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Minnesota Flyway Migrations

two people standing in dead tall grass

By Caroline LaBorde, Minnesota Valley Field Crew Member / AmeriCorps Member

The Minnesota Flyway supports the migration of over 325 species annually and if you visit the Rapids Lake Visitor Center in Carver Minnesota, you might be lucky enough to have a front-row seat to watch the action.

visitor center on a hill
Rapids Lake Education and Visitor Center is home to hands-on learning for schools and families alike.
Photo by Courtney Celley/USFWS.

Over the course of early to mid-spring the Rapids Lake Visitor Center has a constant flow of both avian and human visitors, coming together in one of the most fascinating phenomena science has observed (in my humble opinion of course): migration! The most common specie to see on the water include Trumpeter Swan and Canadian Goose, as well as Merganser and Mallard Ducks who both travel through and nest along the river in specifically created WPAs or Waterfowl Production Areas maintained by a mixture of DNR biology field specialists and conservation crews (such as Conservation Corps) built specifically to provide a minimal-predator zone for migratory birds. Some predators you may have heard of that are common in the Minnesota Valley area include Bald Eagles, Coyotes, and Crows. Minnesota Valley currently hosts a Conservation Corps crew in this central location, creating a separate “home base” from the St. Paul shop in order to focus heavily on the rehabilitation and transformation of waterfowl production areas, biome and remnant prairie sites as well as spring and fall burns up and down the Valley.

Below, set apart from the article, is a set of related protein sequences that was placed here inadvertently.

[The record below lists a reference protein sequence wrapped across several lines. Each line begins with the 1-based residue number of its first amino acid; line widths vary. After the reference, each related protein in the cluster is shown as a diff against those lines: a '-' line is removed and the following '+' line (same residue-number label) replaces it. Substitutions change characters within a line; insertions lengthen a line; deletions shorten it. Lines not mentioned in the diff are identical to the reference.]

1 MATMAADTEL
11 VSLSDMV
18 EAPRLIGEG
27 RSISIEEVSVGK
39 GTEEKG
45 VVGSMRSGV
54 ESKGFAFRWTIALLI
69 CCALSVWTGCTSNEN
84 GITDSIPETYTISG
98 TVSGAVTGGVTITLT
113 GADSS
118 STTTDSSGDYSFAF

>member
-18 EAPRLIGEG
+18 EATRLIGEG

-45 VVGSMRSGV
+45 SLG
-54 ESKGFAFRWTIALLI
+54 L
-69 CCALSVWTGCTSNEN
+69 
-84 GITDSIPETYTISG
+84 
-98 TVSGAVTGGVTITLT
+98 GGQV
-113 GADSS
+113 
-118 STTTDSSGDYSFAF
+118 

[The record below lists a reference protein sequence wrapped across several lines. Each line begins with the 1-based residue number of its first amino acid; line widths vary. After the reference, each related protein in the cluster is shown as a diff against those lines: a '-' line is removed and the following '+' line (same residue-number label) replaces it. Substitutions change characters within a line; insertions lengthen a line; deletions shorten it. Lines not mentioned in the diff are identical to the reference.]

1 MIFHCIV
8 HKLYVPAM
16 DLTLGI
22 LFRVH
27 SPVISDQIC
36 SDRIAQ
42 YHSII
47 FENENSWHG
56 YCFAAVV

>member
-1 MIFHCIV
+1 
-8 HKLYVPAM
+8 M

Migration at sunrise

The center doesn’t just boast some of the most interesting trails on the flyway though; they also offer classes to all ages that educate about the wildlife and history of the area. Alongside its’ Bloomington counterpart, Minnesota Valley Trust organizes seminars throughout the year on a variety of subjects, which can be found advertised on the refuge website as well as in physical form brochures.

If you ever have the chance to visit bring water, binoculars and a friend; photo ops are always better with someone else, right?

standing on a dead log